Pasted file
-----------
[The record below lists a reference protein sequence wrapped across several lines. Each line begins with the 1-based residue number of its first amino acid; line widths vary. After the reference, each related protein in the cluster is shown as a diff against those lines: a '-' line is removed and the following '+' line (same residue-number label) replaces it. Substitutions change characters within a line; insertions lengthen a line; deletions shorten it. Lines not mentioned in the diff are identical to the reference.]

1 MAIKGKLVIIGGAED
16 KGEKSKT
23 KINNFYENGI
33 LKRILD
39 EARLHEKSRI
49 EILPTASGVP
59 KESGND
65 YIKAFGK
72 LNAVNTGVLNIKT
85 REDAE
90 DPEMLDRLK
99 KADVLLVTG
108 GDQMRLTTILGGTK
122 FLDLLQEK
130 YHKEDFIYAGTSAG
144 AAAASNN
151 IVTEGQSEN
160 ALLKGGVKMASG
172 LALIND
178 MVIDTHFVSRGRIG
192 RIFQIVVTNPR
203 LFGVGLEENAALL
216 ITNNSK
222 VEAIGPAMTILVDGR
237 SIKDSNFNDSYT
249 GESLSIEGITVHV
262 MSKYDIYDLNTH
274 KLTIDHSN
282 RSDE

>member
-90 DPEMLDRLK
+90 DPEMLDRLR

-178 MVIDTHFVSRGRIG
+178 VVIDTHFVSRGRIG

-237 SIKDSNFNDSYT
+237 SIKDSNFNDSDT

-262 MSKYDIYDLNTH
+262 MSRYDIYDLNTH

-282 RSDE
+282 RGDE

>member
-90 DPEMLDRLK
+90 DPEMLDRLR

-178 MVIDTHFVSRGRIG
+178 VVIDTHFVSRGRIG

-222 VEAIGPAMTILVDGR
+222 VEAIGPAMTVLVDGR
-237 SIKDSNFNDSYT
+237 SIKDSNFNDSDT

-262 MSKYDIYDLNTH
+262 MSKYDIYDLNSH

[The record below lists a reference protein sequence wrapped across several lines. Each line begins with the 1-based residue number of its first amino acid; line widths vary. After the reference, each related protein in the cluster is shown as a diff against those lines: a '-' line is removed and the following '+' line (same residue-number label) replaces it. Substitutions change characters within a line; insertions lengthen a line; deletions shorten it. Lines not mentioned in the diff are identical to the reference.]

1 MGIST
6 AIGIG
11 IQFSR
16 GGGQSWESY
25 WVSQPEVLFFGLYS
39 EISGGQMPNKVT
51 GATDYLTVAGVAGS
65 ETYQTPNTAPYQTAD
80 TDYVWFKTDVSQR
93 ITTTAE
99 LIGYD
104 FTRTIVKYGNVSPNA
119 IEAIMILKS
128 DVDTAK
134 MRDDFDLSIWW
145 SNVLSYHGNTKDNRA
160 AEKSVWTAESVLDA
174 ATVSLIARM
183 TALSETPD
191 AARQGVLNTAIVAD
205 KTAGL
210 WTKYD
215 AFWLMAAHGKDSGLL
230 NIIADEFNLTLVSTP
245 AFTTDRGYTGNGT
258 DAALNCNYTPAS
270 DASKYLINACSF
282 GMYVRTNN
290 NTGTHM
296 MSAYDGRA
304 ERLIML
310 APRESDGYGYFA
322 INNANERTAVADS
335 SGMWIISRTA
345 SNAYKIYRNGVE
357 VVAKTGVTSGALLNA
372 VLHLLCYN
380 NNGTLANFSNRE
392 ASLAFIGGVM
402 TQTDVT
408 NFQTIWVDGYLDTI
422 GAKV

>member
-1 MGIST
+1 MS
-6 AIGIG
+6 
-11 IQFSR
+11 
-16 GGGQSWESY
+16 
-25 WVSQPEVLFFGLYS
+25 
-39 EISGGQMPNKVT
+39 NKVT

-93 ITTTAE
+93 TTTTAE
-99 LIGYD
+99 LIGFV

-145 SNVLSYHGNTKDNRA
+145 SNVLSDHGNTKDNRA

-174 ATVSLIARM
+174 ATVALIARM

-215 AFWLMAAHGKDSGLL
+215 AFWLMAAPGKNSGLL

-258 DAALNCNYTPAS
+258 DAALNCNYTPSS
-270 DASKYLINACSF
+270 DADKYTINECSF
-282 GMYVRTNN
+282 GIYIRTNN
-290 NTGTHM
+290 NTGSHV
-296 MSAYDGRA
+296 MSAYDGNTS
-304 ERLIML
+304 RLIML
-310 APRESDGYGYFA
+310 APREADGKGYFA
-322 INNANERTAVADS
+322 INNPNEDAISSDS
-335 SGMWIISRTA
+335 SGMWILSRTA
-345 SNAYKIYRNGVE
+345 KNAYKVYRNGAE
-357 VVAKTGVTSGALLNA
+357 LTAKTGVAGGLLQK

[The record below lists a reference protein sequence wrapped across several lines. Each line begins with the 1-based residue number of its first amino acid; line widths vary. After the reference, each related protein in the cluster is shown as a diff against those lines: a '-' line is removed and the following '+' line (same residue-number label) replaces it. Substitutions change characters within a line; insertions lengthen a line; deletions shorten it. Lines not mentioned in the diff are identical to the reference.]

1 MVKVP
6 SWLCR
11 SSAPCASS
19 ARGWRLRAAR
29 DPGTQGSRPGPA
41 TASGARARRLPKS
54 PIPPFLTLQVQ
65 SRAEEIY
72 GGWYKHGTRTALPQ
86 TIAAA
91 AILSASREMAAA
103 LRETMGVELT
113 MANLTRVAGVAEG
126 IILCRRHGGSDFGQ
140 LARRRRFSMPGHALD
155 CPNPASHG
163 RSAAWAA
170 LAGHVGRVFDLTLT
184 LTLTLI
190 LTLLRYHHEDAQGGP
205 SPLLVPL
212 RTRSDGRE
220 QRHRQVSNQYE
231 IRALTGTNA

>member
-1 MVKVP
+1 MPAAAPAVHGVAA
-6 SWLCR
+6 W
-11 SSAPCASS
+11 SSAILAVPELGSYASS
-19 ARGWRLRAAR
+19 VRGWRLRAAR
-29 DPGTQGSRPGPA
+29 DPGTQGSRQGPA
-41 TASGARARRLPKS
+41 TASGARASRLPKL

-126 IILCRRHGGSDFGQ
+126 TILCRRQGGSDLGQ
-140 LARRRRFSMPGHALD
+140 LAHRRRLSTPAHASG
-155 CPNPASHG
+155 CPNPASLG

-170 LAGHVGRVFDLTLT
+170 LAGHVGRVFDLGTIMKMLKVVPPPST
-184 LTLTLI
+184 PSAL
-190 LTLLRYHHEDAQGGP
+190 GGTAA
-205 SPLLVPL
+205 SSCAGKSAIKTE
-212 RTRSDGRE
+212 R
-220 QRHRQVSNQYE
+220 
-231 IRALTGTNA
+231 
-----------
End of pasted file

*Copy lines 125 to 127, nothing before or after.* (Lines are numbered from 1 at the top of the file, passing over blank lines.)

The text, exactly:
-290 NTGTHM
+290 NTGSHV
-296 MSAYDGRA